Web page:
The medieval fist of the Tuscan region, Siena Italy is one of the top tourist destinations for those trying to escape into the country's rich past. Small, poor and generally neglected over centuries of Roman and Florentine rule, Siena ironically became one of Europe"s best preserved towns due to its lack of funds - the city couldn't afford to replace its archaic Gothic structures with more modern buildings. Due to the competitive nature of Italy's tourism trade, city officials found this advantage to be key to the city's charm, and now it's mandatory for any new buildings in the city to stick with the medieval architectural theme.
Tired of drivers clogging the roads and taking liberal views towards accepted driving laws? Siena welcomes you. Cars are strictly prohibited within the walls of town, and the roads and alleys snake through the city like discarded olive branches. The lack of automotive travel is both a blessing and a curse, however, since the city is built on three hills. If you plan an extensive visit, make sure your calves are in shape beforehand, or Siena's steep steps may prove to be a serious detraction.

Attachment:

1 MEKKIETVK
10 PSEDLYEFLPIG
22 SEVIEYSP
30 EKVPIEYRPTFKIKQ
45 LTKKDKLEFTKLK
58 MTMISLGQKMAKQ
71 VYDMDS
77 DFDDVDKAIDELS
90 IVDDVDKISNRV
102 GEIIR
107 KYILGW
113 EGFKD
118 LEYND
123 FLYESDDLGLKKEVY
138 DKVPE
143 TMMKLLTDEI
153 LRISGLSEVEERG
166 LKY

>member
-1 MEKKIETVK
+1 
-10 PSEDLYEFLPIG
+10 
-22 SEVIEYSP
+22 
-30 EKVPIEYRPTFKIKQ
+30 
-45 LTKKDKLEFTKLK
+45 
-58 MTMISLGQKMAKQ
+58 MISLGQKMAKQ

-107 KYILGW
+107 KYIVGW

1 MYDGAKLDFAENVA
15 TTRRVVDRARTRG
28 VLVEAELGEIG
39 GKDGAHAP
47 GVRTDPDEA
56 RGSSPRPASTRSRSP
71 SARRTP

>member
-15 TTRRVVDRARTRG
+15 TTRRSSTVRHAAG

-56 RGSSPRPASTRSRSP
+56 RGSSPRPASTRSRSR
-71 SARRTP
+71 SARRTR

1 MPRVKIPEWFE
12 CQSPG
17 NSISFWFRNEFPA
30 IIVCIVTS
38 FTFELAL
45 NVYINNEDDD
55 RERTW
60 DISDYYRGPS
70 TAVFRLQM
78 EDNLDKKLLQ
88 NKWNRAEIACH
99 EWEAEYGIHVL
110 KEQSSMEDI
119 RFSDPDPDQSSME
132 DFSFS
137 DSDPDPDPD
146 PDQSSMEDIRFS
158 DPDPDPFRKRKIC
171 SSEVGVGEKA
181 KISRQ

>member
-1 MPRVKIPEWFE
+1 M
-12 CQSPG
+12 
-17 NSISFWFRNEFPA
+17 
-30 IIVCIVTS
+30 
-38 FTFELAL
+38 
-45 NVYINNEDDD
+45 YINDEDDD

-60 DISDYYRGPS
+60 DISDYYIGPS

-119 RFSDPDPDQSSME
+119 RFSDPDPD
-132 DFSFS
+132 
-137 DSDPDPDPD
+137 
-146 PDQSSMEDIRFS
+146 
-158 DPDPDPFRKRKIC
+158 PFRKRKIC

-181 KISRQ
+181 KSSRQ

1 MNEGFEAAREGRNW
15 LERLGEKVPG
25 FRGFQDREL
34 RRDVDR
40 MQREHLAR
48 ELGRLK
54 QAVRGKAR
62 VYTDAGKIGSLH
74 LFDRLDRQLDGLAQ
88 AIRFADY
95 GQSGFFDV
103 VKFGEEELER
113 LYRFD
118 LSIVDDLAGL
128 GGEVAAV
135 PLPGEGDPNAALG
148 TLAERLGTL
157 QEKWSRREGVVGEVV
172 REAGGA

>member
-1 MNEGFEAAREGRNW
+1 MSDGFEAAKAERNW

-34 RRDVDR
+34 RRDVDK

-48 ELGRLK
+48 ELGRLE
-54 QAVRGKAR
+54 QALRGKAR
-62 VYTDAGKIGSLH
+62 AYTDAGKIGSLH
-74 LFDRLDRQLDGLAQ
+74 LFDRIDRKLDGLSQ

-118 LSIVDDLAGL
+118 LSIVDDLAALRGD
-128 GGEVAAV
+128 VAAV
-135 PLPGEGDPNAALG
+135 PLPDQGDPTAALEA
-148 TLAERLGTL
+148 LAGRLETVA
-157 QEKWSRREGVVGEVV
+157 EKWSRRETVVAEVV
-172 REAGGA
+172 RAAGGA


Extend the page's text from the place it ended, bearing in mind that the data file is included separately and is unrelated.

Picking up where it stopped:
The heart of the city is Piazza del Campo, where the Palio horse races are held every July 2nd and August 16th. It is a traditional citywide festival that brings an outpouring of feverish territorial pride that you are unlikely to witness elsewhere. The horse races last under two minutes, but the buildup for the ceremonies takes weeks - weeks full of banquets and parades, of blessings for the horses in the name of Saint Catherine of Siena and any other kind of celebration one could imagine.
Things to do in Siena
Vineyards encapsulate most of the space between Florence and Siena, where the famed Chianti wine was first born. To the south of Siena is the Brunello region, home to another of the country's most acclaimed wines. Due to the benefits of their unique geography, each of the many Siena restaurants are fiercely proud of their wine selections. And no tour of Siena Italy would be complete without at least one meal taken in the city's famous Piazza del Campo, where Siena restaurants spill haphazardly in every direction from its center. Boccon del Prete has house wines that would be about $40 a bottle in some places, and follow it with creative and perfectly crafted dishes, making it no wonder how it became one of the most popular Siena restaurants.
One of Italy's most celebrated religious figures is Saint Catherine of Siena. She was canonized in the 15th century and became the first Catholic woman to be given the title of Doctor of the Church. An avid lobbyist for peace when many of Italy's principalities were warring, she became famous for her long fasts and for subsisting solely on the Blessed Sacrament for long periods of time. April 29th is the feast day of Saint Catherine of Siena.